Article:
Home » Afrovenator

Afrovenator (African-hunter)

Afrovenator (African-hunter)


Named By

Paul Sereno, Jeffrey Wilson, Hans Larsson, Didier Dutheil, and Hans-Dieter Sues – 1994




Estimated 7-8 meters long

Type of Dinosaur

Large Theropod

Type Species

A. abakensis (type)

Found in

Africa, Niger, Abaka, Tiouraren Formation

When it Lived

Early Cretaceous, 132-121 million years ago

Afrovenator Facts

Afrovenator (/,aefroUvI'neIt@r) is a megalosaurid theropod genus dinosaur from The Middle Jurassic Period of northern Africa. It is believed to have been found in 1993 within the Tiouraren Formation of the department of Agadez in Niger.

It is identified by one skeleton that is relatively complete of the holotype UC OBA 1, featuring much of the skull without its highest point and components from the spine partial forelimbs, a part of the pelvis, as well as the majority of hindlimbs. The name is derived from Latin Afer, “African”, and the word venator means “hunter”. There is a specific species Afrovenator abakensis, which is a reference to the nature of its prey and it's origins from Africa.

The initial description of both the genus and species can be found in a paper from 1994 that was published in the highly regarded journal Science. The main author was famous American paleontologist Paul Sereno, with Jeffrey Wilson, Hans Larsson, Didier Dutheil and Hans-Dieter Sues coauthoring.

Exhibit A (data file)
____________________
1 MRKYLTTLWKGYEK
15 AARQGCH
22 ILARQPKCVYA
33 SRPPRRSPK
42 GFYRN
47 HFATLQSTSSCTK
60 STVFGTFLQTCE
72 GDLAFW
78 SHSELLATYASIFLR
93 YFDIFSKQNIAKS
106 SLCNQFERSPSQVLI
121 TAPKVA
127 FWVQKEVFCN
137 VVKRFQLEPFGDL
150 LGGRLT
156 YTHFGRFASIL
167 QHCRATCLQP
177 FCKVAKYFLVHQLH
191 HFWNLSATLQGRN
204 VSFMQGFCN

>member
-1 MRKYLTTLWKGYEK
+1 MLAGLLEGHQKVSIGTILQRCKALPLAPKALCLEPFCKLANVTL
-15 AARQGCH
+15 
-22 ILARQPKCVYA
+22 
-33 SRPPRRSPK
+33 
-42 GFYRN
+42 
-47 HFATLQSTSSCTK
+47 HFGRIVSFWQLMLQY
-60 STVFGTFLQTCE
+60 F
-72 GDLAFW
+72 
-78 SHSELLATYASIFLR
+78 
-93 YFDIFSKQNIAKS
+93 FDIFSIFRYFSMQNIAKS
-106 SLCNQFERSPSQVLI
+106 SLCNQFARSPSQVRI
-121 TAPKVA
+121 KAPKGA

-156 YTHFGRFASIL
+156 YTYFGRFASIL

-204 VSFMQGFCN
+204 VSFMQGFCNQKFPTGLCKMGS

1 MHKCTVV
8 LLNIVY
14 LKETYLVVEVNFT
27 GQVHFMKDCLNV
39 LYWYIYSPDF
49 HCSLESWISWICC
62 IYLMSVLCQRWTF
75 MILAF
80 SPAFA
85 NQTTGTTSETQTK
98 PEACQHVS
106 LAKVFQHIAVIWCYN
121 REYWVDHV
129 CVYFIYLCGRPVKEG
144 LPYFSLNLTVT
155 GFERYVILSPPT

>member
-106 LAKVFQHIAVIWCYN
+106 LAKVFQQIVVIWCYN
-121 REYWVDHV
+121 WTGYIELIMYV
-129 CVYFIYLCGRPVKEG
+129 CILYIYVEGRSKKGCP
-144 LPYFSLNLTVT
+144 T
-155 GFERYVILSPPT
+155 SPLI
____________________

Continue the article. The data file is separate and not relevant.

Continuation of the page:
This dinosaur was eight metres (26 feet) in length and weighed around 1 tonne according to Gregory S. Paul. Thomas R. Holtz Jr. estimated it to be 7.6 meters (25 feet) and 453-907 kilograms (1.000-2.000 pounds) of weight. Sereno said that the general physique was smooth and the forelimbs and lower leg were quite long.

There are a variety of autapomorphies that differentiate Afrovenator from the rest of its cousins, such as a depression where the antorbital fenestra can be found, an elongated cervical vertebra, a wrist bone with a crescent shape, and a pubic's foot bone cut from behind. The skull is rather flat, with its height being just three-fifths of the length. The maxilla has 14 teeth, which can be determined from the sockets of teeth and the teeth are missing.

The majority of studies place Afrovenator in the Megalosauridae, which is a sister taxon of the family of Spinosauridae inside the Megalosauroidea. An analysis from 2002 found it to be an intermediate megalosaurid, but it did not contain Dubreuillosaurus (formerly the Poekilopleuron Valesdunensis) and this could impact the results within that area within the cladogram.

More recent and thorough cladistic analyses show it to be part of a group called Megalosaurinae, which includes Eustreptospondylus and Piatnitzkysaurus. Alternative hypotheses have been suggested regarding its relationship with Allosaurus. This is the sole study to support this conclusion.

If you like the content please share it
Scroll to Top